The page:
Trek to one of the most unique landscapes found on this tropical island – a vast desert filled with rustic red clay mesas and various geological wonders.
Located in the distant highlands of Inarajan, the Badlands take hikers through the hills of a southern valley with sweeping views of Inarajan Bay and the main village in the distance. A cooling river, variety of wildflowers and even domestic carabao are seen along the way.
The payoff for this hike is a little more extreme and active-oriented compared to the refreshing waterfalls or swimming opportunities most Guam hikes grant.
The Badlands offer opportunities to release exhilarating energy running up and down the clay mesa, which all have great views of the desert-like place, not to mention of the valley all around.
While there isn’t necessarily any one destination to this week’s hike, exploring the island’s only “desert” is another exciting excursion to cross off the list.
For parking, head to Inarajan Middle School by driving south on Route 4 through Yona and Talofofo if you’re coming from the north or through Merizo if coming from the south.
In the center of Inarajan, you will come to a four-way intersection with a fenced-in house by Inarajan Bay on one side and the Papa Niyok Store on the other.
Proceed up the hill on Belen Avenue, opposite to the bay, to reach Inarajan Middle School. Note the IMS sign designating the school’s direction.
At the top of this winding hill, Inarajan Middle School will be seen fenced in on the left-hand side. Park just outside the fence, along the shoulder of the road, or on the grass across the street.
Carabao crossing and hilltop views galore
To start, begin walking north past the school. Follow the paved road all the while, passing a small housing area as you near the jungle ahead.
At the end of the road, the path will venture on to a very overgrown, grassy trail that enters a jungle. Soon, the trail will wind pass a large radio tower beside a hilltop.
Make your way around the tower to find the hiking trail and your first grand views of the Inarajan valley, which includes sights of the winding Inarajan and Fintasa Rivers as well as The Badlands in the distance.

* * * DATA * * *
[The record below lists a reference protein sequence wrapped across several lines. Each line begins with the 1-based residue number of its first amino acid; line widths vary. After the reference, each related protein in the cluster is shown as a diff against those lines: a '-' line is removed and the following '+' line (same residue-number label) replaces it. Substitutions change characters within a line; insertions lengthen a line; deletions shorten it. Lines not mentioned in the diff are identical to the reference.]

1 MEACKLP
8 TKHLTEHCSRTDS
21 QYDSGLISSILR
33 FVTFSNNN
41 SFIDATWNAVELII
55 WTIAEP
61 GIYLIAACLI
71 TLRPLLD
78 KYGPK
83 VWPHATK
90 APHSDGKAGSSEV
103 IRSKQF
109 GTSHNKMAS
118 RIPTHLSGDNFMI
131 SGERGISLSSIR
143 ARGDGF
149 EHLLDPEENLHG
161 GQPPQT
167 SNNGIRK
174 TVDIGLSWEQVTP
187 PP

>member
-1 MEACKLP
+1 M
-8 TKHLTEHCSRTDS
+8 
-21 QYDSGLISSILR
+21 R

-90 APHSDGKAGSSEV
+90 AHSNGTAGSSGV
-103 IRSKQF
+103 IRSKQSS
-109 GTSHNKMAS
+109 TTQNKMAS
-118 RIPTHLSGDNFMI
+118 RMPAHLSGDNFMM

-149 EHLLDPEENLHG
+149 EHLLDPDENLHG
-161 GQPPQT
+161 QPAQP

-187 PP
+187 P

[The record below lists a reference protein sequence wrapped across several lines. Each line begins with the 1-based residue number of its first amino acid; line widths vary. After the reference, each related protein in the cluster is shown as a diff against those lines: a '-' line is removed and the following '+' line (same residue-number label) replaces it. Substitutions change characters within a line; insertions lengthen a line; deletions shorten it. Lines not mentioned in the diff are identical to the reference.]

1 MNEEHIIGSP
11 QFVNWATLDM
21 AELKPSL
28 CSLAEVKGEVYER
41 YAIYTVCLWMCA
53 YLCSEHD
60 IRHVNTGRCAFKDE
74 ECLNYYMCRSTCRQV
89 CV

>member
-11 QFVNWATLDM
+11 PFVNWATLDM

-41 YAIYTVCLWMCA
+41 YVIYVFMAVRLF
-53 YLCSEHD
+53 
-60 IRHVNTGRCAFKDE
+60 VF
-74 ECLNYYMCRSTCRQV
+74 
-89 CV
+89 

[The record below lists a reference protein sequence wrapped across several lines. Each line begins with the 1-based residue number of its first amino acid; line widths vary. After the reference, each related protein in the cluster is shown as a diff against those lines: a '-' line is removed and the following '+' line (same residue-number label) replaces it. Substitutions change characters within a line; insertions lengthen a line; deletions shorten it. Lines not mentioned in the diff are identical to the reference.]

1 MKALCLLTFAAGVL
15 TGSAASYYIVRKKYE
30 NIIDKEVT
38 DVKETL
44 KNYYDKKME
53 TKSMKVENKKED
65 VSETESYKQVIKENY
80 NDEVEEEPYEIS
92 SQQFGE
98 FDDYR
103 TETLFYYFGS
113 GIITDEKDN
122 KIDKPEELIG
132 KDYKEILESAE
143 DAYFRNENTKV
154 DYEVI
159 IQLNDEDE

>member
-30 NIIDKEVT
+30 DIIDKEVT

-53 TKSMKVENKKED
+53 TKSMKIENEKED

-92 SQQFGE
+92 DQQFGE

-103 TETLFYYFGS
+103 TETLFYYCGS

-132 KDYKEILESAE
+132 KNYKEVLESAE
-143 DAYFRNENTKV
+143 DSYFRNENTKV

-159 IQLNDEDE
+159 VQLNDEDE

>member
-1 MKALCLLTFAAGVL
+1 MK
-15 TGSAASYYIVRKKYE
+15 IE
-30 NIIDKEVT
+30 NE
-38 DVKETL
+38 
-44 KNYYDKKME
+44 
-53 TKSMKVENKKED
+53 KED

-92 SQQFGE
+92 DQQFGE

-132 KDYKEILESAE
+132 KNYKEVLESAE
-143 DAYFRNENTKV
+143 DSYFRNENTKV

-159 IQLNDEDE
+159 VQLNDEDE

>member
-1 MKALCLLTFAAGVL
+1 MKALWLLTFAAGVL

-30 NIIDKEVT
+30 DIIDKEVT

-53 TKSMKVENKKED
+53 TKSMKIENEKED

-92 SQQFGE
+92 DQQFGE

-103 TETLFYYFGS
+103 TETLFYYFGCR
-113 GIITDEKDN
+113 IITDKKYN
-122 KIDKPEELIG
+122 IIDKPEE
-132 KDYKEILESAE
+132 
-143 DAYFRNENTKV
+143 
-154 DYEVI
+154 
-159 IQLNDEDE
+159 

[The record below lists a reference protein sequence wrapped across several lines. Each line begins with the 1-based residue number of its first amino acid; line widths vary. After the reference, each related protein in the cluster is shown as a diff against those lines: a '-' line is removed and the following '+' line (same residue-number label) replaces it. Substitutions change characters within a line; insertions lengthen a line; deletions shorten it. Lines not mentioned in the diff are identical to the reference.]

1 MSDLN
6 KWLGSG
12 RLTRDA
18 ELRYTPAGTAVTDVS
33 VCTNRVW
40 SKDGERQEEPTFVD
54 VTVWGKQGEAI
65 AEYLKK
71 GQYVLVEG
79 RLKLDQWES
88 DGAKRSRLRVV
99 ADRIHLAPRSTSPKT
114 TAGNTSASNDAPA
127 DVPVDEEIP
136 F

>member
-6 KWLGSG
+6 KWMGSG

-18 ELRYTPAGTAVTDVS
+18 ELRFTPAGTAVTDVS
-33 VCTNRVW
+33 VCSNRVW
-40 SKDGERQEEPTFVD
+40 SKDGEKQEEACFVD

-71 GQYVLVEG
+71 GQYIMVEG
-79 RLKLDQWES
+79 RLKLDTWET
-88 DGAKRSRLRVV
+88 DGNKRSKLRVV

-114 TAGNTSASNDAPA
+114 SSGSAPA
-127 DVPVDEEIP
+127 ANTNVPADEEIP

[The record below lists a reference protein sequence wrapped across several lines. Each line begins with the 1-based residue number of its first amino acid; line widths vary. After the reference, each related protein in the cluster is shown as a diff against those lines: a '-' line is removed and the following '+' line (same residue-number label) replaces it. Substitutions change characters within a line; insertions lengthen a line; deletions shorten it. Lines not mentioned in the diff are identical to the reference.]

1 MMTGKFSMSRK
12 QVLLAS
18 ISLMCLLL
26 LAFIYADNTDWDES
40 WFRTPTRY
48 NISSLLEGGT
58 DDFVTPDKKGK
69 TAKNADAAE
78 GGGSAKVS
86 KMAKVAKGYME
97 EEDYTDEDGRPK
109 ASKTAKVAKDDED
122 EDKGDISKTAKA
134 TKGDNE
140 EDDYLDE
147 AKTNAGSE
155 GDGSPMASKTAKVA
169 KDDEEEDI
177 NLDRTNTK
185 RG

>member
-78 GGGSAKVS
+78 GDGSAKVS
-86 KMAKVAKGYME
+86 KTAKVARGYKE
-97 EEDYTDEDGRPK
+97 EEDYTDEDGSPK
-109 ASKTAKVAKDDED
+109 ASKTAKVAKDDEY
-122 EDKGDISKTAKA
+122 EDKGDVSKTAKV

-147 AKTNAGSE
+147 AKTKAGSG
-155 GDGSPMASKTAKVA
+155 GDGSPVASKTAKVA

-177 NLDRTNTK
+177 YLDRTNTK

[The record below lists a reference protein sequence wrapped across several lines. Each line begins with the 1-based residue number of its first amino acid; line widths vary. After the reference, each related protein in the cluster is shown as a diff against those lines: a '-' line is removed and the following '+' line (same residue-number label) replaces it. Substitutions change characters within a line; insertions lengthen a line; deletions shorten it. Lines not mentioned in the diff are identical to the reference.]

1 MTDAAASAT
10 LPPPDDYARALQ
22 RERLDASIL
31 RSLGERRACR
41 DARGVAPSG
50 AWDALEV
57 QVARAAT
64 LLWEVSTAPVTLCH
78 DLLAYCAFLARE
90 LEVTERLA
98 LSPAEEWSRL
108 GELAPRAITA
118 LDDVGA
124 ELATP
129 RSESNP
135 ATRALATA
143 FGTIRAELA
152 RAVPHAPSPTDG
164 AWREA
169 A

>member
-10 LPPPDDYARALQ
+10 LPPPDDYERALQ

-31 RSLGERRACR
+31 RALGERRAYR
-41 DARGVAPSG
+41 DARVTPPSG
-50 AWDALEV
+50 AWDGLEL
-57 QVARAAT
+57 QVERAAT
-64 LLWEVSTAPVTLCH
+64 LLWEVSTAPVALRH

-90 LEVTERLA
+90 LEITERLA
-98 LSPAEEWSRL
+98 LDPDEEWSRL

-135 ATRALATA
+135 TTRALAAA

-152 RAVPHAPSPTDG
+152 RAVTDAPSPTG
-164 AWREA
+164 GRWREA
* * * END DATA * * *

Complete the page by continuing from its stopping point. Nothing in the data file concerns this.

Proceed down the upcoming hill with caution, as Guam’s rainy season creates slippery pathways along the descent.
At the base of the hill, you will reach a small ranch site belonging to a private landowner. Please refrain from exploring and tampering with the property.
To the right of the ranch, you will find the rushing Fintasa River, which is flowing with water, again to due to the wet season.
Cross over to the other side, but be careful! The riverbed is extremely slippery and slimy due to a mixture of red dirt and grime. Feel free to cool off in small pools or lie above the shallow riverbed for a quick refresher.
Once on the other side, continue along the path into open grassland, passing a whimsical bed of yellow wildflowers along the way.
Here is where you are also able to view a pair of grazing carabaos from a safe distance. While harmless, these carabaos are not fully domesticated and are under the care of the landowner. Taking photos from afar is fine, but do not otherwise disturb these free-ranging animals.
The path continues up another trying hill just past the carabaos. Watch your steps over the muddy, overgrown trail ascent. A fall here would be a nasty one due to the mud and sharp sword grass.
At the top, you will find more sweeping views of the valley around you, and even distant sightings of Inarajan Bay and St. Joseph’s Church peaking abroad.
Expending energy along the desert expedition
Just ahead lies the entrance to The Badlands, appropriately coined by the Guam Boonie Stompers.
Badlands typically describe a type of dry terrain where soft, sedimentary rocks and clay-rich soils carve dunes and mesas after being extensively eroded by wind and water.
The Badlands National Park in South Dakota draws visitors from around the world to see its striking geologic deposits.
In Guam, our badlands might not be so highly revered or even acknowledged, but the beauty of the Southern Badlands provides a surreal experience for islanders, who are – for the most part – accustomed only to beaches and other water features.
As such, after entering The Badlands, free yourself into its rustic clay mesas and explore all around! However, be sure that you are capable of retracing your steps at any point. Most of the dunes and paths here are open-ended for the most part, so that shouldn’t be much of a problem.
Those into parkour, or avid athletes in general, might be interested in scrambling up and down the steep mesas. A fun activity, the views from the top grant more jaw-dropping and breezy viewpoints for hikers.
Don’t forget to be on the lookout for geological wonders! Large, volcanic rocks originating from the island’s formation are seen jutting out around the mesa.
Additionally, the ground is covered with interesting dirt and sand specimens, as well as cool mineral rocks. I know, how cool could rocks, dirt and sand be? Well, you’ll have to go hiking to find out.
After spending as much time as you want exploring The Badlands – scurrying up hills and finding geological wonders all the while – simply retrace your steps back to your car to cap a good day of desert expeditions.